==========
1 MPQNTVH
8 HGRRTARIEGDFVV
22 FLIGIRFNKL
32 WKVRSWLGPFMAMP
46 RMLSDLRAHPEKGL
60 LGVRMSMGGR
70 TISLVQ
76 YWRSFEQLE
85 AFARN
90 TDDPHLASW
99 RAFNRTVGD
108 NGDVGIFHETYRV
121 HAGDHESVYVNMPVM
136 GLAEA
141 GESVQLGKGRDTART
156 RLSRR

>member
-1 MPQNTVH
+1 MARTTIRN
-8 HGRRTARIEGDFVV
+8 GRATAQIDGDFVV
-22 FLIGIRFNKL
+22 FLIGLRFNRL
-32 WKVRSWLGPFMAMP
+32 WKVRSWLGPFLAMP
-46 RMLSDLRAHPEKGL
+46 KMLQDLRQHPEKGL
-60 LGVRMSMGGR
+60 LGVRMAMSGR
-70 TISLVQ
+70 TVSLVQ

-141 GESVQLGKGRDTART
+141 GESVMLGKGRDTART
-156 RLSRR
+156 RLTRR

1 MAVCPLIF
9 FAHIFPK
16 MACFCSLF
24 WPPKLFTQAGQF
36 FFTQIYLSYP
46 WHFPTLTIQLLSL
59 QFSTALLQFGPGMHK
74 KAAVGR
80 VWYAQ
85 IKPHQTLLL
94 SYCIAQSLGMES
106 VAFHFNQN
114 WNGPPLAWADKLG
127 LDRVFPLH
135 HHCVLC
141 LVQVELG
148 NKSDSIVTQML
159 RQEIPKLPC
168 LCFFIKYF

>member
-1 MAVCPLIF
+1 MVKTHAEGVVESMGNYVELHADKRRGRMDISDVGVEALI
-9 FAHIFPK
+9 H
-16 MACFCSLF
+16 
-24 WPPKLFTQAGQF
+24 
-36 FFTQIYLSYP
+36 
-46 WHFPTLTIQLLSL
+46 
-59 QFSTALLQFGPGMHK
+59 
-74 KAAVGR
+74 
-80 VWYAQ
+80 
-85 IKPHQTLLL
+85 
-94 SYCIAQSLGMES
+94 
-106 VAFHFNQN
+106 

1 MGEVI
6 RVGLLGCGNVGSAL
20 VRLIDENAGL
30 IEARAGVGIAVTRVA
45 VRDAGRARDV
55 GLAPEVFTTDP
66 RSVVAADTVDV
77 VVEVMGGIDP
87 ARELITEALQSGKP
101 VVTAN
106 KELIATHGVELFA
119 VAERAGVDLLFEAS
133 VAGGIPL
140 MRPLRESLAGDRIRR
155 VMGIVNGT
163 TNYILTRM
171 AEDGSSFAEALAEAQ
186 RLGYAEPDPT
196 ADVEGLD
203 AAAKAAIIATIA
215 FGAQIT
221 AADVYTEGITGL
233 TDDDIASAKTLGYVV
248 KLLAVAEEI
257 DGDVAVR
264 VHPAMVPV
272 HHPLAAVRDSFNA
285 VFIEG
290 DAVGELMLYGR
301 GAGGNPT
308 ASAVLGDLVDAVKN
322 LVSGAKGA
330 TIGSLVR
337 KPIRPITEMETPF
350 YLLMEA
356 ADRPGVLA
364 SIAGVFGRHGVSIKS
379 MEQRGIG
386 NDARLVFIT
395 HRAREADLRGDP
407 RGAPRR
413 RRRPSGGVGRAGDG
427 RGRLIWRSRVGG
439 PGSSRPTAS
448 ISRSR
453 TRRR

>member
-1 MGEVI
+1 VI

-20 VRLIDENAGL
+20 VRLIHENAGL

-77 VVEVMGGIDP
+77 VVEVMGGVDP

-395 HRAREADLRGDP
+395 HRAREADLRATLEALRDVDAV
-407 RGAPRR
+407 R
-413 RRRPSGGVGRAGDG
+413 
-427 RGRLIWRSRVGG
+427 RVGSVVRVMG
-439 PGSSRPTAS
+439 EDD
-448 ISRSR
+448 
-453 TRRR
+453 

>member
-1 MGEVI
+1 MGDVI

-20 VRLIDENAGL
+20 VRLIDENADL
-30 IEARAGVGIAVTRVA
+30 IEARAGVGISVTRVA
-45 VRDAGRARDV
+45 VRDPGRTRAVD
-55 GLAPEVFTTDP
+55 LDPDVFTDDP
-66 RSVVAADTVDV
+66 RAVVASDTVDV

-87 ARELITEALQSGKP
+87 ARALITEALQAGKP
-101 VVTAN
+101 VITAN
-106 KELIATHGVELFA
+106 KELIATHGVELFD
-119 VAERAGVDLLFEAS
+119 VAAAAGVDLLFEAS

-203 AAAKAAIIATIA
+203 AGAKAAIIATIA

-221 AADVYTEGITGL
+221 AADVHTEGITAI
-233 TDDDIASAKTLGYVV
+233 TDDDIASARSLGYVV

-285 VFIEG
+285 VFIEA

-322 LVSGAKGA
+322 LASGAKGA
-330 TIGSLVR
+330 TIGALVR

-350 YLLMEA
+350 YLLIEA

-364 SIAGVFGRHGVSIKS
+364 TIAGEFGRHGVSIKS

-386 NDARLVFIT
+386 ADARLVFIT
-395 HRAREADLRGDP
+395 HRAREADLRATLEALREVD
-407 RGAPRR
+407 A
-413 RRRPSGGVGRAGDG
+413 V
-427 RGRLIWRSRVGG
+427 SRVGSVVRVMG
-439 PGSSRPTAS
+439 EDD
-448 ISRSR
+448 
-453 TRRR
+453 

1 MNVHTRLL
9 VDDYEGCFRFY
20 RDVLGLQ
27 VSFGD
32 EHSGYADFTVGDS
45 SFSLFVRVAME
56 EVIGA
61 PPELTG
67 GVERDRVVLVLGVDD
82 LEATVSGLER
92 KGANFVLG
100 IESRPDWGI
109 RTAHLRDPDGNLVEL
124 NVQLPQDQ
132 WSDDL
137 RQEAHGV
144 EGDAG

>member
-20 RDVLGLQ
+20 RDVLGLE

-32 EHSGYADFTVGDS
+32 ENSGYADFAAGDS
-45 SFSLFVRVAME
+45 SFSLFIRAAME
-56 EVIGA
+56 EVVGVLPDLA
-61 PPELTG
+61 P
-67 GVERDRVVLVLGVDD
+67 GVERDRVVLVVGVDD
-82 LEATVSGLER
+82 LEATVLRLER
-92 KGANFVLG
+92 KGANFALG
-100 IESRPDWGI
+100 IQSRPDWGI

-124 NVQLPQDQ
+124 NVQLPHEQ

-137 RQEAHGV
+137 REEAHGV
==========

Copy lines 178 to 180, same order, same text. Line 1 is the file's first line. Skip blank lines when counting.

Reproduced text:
-330 TIGSLVR
+330 TIGALVR

-350 YLLMEA